Thursday, February 16, 2006
CONGRESS IS feeling its way gingerly as it contemplates the Bush administration's extralegal program of domestic surveillance. That's not surprising. The administration, which kept the program secret from all but eight members of Congress until recently, insists that any congressional inquiry could help the terrorists who are the ostensible targets of the surveillance. Moreover, given changes in technology, it may not be easy to write a law that both permits surveillance activities that make the country safer and protects civil liberties and congressional oversight. Nonetheless, those twin goals must be served, and the Republicans and Democrats looking for ways to do so are on the right track.
One essential prerequisite to finding a solution is to have enough information. The administration, after a period of resistance, gave House and Senate intelligence committees some information last week, but it's far from clear that legislators know enough to act responsibly -- or that they are willing to insist on getting the information that they need. What does the program entail and why is it not, as the administration contends, feasible to comply with the requirements of the Foreign Intelligence Surveillance Act? How many Americans have been subjected to surveillance? For how long? Has the program proved valuable, or has it inundated investigators with too many false leads? What agencies are privy to the information that is collected? What steps are taken to minimize dissemination of surveillance that doesn't bear fruit -- and to scrub the record of leads that prove to be blind alleys? What procedures are in place to make certain the intelligence is not abused?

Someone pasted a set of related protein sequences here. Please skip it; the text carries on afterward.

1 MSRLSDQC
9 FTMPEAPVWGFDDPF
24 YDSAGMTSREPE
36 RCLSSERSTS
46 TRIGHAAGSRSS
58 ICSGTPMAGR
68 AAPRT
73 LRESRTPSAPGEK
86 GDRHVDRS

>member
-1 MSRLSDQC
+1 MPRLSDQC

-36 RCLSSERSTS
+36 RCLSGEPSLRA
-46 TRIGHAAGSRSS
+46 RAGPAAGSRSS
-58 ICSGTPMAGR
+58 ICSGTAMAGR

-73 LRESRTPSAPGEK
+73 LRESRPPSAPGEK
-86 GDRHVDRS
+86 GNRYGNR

We are not contemplating public hearings that would offer the administration's political opponents a platform for flagellating its failure to appropriately disclose the program. But a thorough scrubbing, by members and staff cleared for and versed in intelligence-gathering, is essential to achieving the truly critical goal: bringing the operation under a legal framework that includes sustained and rigorous outside oversight. To argue that an investigation is warranted under these circumstances is not to presuppose wrongdoing but simply to point out that Congress cannot effectively do its job in the dark.
While it's premature to consider what legislation might be appropriate, some proposals that have already been put forward strike us as heading in the right direction -- if not quite there yet. Sen. Arlen Specter (R-Pa.) wants the special court that oversees FISA to review the program and determine its constitutionality -- an odd role for an admittedly unusual court. Sen. Mike DeWine (R-Ohio) wants to exempt the program from FISA and merely have the administration regularly brief a small group of lawmakers; this strikes us as not nearly rigorous enough.
But they are right to be groping for legislative solutions. As much as the administration would prefer otherwise, it is not acceptable simply to have this program continue in the existing legal and regulatory vacuum.